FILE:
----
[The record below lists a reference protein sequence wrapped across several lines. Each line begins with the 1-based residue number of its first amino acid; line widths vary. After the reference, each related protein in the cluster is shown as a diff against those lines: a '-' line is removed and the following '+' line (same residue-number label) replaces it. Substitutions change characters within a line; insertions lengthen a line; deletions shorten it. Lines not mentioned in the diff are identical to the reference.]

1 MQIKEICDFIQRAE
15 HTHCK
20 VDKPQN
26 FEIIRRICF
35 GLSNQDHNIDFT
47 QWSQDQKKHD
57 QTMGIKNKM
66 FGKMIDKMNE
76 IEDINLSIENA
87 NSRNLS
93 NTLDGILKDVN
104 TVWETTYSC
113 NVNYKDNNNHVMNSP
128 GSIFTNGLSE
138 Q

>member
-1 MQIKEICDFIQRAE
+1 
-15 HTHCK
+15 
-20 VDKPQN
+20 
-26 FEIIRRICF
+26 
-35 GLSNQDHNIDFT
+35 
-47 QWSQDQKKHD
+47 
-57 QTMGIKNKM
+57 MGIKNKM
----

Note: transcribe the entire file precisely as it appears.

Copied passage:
[The record below lists a reference protein sequence wrapped across several lines. Each line begins with the 1-based residue number of its first amino acid; line widths vary. After the reference, each related protein in the cluster is shown as a diff against those lines: a '-' line is removed and the following '+' line (same residue-number label) replaces it. Substitutions change characters within a line; insertions lengthen a line; deletions shorten it. Lines not mentioned in the diff are identical to the reference.]

1 MQIKEICDFIQRAE
15 HTHCK
20 VDKPQN
26 FEIIRRICF
35 GLSNQDHNIDFT
47 QWSQDQKKHD
57 QTMGIKNKM
66 FGKMIDKMNE
76 IEDINLSIENA
87 NSRNLS
93 NTLDGILKDVN
104 TVWETTYSC
113 NVNYKDNNNHVMNSP
128 GSIFTNGLSE
138 Q

>member
-1 MQIKEICDFIQRAE
+1 
-15 HTHCK
+15 
-20 VDKPQN
+20 
-26 FEIIRRICF
+26 
-35 GLSNQDHNIDFT
+35 
-47 QWSQDQKKHD
+47 
-57 QTMGIKNKM
+57 MGIKNKM